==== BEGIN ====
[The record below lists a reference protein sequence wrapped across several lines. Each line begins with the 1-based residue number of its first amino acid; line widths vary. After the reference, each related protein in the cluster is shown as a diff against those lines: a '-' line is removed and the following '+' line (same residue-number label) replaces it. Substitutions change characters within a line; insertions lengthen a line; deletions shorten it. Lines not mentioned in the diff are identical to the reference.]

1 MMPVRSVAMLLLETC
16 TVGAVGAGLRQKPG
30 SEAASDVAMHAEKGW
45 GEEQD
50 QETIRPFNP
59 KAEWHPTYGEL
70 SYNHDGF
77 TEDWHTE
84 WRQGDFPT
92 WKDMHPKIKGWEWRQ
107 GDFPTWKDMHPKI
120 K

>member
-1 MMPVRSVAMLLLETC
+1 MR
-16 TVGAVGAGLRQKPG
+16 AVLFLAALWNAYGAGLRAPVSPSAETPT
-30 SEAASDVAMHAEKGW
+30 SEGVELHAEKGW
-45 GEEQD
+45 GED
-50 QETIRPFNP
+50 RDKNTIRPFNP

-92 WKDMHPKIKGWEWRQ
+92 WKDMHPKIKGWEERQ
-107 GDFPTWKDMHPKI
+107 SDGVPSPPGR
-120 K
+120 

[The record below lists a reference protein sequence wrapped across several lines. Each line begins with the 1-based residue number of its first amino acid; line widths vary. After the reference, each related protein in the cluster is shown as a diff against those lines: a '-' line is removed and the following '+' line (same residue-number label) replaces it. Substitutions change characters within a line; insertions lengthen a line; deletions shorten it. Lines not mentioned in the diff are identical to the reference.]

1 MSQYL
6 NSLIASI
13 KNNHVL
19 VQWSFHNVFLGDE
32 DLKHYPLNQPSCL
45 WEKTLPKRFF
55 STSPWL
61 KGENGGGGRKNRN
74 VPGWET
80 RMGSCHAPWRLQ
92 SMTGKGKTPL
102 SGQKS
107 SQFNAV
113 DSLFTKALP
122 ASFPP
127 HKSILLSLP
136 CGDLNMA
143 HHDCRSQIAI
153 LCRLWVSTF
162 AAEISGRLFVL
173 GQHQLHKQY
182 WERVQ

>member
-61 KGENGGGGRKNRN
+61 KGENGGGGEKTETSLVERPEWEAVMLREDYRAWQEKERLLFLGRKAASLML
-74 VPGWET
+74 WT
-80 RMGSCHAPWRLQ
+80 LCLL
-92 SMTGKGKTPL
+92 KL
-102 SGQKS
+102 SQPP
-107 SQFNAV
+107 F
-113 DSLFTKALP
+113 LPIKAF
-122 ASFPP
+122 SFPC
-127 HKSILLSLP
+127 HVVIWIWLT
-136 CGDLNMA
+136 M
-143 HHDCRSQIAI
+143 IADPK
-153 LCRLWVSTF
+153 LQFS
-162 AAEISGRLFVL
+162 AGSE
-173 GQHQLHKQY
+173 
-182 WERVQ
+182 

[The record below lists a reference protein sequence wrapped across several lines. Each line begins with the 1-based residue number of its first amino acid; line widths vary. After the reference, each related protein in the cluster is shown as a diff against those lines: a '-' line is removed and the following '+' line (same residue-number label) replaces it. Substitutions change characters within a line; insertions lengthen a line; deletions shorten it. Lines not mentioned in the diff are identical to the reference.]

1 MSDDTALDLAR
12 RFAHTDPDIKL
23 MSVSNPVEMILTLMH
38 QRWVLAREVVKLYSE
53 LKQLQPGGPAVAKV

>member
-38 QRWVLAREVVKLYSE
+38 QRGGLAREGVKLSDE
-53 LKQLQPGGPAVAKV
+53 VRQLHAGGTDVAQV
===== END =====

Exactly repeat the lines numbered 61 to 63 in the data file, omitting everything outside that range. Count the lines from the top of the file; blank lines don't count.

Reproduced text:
-92 SMTGKGKTPL
+92 KL
-102 SGQKS